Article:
Polish Catholics complain of deep rift between clergy and laity

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KRAKOW — A new report from the Polish bishops, summarizing the results of consultations with Polish church leaders and grassroots, underscores a deep division between clergy and laity and an urgent need to rebuild relations between the two groups.

“This is not a report on the state of the Church,” Archbishop Adrian Galbas, coordinator of the synodal process in Poland, told Crux, referring to a summary of the results of broad consultations released Thursday.


“It’s a very personal document, which gives an image of the Church,” Galbas said – and that image is often quite harsh.

In the Archdiocese of Katowice, the faithful wrote that the Church, rocked by cases of sexual abuse, not only “scandalizes and hurts its people. It is a hopeless Church, shocked by the changes and frustrating the faithful.

In the Archdiocese of Gdańsk, the cradle of the Solidarity movement, participants commented: “The Church is characterized by anonymity and treats the faithful as a collective of parishioners – it lacks an individual approach to people”.

“Yeah, it’s a hard read,” Galbas said, but he found a silver lining nonetheless.

“What is very encouraging for me is that the people who participated in the synodal journey in Poland are those who are very deeply rooted in the Church, they are initiates who care about the Church”, a- he declared.

“The synod is not an audit,” said Aleksander Bańka, a philosopher at the University of Silesia and Polish delegate to the Synod on Synodality, when presenting the summary.

“If what we learn during the Synod is to talk to each other, it will already be a success,” Bańka said.

“The synod is first and foremost about listening to the Holy Spirit,” said Bishop Stanisław Gądecki, president of the Polish Episcopal Conference, during the presentation in Jasna Góra.

“When we don’t listen,” participants in the presentation agreed, “we exclude, misunderstand, and marginalize God’s people.”

Some 100,000 faithful filled out synodal surveys in Poland, while 39% of Poles declare themselves to be practicing Catholics, which represents nearly 15 million people. Critics suggest this means only a handful of practicing Catholics participated in the process.

“It shows how much we still have to do,” said Dorota Abdelmoula, a former spokesperson for World Youth Day in Krakow, who now works in the Vatican’s Dicastery for Laity, Family and Life.

“The Synod did not require many resources and time from the faithful. We only had to worry about the reality around us,” she wrote in Polish media.

Thirty-five dioceses have officially published their synodal synthesis in Poland. Three dioceses only issued press releases and four did not provide a summary to the synodal team of the Polish Episcopal Conference.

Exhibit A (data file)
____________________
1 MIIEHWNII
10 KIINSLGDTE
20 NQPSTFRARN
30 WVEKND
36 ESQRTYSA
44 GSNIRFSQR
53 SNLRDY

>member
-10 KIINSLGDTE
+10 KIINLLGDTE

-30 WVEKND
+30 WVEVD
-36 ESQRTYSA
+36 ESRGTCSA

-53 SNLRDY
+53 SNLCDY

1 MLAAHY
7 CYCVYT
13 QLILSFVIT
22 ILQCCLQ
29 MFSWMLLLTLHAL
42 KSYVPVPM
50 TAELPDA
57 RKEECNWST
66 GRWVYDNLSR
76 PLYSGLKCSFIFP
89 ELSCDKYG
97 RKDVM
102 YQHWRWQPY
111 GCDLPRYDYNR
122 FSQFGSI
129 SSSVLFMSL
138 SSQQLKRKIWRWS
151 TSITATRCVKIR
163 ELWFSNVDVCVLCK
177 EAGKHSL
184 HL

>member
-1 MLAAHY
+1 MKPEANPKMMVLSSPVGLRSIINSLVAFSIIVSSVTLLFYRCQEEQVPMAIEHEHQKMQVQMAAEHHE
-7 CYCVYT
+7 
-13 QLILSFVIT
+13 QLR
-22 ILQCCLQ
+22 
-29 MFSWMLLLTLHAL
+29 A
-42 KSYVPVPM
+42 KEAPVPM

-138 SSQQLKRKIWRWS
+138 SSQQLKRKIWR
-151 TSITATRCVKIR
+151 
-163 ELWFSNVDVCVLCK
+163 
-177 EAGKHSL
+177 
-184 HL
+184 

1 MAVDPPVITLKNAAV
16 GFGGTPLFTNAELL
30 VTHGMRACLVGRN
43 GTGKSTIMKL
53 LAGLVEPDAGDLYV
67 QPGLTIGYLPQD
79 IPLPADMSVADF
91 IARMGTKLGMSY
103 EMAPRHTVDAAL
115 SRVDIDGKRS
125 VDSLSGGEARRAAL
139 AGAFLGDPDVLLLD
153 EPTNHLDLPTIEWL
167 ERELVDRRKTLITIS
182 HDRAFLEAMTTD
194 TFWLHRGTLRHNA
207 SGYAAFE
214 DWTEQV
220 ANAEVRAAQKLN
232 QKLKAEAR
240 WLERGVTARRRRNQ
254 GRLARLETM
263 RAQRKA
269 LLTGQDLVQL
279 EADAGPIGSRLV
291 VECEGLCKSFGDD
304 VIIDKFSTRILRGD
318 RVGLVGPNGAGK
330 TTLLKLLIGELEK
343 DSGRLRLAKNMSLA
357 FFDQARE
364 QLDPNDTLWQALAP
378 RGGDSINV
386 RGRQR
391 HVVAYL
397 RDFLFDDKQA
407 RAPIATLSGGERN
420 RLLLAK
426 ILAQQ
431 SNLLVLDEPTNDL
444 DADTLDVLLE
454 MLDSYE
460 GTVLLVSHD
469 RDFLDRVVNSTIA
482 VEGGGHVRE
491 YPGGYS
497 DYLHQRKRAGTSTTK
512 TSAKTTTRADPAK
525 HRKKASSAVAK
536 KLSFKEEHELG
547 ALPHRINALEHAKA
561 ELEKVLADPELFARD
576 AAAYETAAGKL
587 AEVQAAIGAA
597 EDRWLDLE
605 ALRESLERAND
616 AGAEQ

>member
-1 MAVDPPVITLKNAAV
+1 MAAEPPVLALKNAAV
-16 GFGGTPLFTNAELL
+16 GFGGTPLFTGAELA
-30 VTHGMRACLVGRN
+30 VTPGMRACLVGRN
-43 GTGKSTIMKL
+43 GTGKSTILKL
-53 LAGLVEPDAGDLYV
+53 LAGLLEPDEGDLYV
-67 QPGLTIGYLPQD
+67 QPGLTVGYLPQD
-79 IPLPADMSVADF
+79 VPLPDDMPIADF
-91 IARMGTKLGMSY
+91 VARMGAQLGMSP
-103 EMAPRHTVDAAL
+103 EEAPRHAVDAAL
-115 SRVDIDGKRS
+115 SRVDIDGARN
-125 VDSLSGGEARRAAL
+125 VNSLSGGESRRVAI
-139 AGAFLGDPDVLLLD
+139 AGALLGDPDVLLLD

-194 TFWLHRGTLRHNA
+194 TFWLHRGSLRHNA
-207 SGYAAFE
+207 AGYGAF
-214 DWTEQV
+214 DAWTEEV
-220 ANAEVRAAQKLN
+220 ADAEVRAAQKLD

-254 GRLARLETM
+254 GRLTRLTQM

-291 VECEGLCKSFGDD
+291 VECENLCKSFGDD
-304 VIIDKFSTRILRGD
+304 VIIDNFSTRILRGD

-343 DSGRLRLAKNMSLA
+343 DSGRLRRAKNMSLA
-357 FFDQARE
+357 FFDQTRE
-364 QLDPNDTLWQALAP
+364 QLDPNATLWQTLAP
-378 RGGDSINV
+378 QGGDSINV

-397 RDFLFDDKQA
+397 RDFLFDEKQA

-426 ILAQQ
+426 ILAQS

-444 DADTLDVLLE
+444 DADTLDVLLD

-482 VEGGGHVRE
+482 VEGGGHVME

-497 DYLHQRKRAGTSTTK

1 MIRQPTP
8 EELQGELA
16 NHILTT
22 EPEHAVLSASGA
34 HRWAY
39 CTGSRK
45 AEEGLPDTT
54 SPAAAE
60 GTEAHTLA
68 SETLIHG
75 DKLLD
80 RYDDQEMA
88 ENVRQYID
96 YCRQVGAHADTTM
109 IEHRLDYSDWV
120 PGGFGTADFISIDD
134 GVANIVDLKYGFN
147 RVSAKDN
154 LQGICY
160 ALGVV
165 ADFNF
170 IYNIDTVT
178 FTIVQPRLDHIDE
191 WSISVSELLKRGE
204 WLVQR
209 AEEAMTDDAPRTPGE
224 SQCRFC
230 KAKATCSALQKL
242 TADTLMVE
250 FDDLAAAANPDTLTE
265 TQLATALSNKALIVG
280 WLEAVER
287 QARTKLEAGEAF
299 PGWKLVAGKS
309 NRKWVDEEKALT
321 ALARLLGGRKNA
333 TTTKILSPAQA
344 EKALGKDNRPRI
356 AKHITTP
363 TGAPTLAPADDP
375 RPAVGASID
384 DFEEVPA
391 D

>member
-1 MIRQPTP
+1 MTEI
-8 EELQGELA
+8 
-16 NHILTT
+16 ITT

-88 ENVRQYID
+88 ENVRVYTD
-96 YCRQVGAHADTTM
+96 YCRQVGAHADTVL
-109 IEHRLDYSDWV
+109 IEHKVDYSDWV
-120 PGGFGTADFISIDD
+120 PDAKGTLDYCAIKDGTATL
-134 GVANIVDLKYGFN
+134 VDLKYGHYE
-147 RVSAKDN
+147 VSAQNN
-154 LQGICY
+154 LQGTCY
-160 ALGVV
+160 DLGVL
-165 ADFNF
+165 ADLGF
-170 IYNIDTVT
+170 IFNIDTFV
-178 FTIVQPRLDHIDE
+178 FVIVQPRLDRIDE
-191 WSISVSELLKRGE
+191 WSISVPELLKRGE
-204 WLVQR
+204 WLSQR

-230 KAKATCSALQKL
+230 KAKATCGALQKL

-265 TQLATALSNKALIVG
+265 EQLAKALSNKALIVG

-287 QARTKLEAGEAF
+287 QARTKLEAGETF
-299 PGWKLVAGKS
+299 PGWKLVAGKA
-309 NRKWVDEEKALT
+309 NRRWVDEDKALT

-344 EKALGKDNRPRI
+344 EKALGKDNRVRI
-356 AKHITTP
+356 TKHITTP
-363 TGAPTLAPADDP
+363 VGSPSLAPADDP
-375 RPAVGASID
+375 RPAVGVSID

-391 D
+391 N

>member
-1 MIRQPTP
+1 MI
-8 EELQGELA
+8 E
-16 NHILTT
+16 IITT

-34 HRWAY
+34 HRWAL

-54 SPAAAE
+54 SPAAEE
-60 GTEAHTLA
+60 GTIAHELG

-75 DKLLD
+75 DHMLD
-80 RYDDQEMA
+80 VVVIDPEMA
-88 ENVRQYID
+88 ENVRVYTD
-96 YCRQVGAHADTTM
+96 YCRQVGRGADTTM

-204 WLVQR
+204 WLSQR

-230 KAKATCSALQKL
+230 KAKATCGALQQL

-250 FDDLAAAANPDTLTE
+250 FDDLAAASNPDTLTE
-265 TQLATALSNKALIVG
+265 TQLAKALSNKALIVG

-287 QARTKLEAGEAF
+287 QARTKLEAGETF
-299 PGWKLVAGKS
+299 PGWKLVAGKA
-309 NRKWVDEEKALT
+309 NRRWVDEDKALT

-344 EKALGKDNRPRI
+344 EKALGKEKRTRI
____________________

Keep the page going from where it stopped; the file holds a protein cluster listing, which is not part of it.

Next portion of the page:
Another complaint that comes up frequently in the comments is that the homilies are either delivered in abstract church language or of very poor quality.

Galbas said that the criticism of the faithful, visible at the diocesan level of the Synod in Poland, “is a criticism of love”.

“They don’t want to kick the Church, on the contrary, the basis of their criticism is love for the Church,” he said.

Bańka added that people who really participated in the Synod are ready to implement the necessary changes.

“The key word for all dioceses is ‘relationship’. The Church’s potential for change is huge – we just need to meet it,” he said.

For four years, the Institutional Church in Poland, among the largest Catholic communities in Europe, has experienced earthquake after earthquake over sex abuse scandals.

In a recent public opinion poll, the reason most often given for leaving the Church in Poland is the critical approach towards the Church (12%) and the clergy (10%). 7% of those who left point to a lack of trust in the Church and priests, and 5% cite sexual abuse scandals.

This last point is often mentioned in synodal inquiries. The faithful in Poland are also hurt by a “worldly” life lived by the clergy, the summary says.

“They are attached to material things, they throw themselves into activism and forget about spirituality and the apostolate,” said one of the diocesan surveys.

The faithful have also complained that the Church in Poland too often plays the political card.

“I would like the priests to read the summary carefully,” Galbas told Crux.

“What we forget, he says, is that the Church is a missionary Church. We dive into daily and contemporary news and forget about the fundamental mission of the Church to share Christ with one another,” he said. Node.

The national synod coordinator said the church does not have to wait until the end of the synod to act on the results of the diocesan synthesis.

“It’s time to act, we can start right away,” he said.

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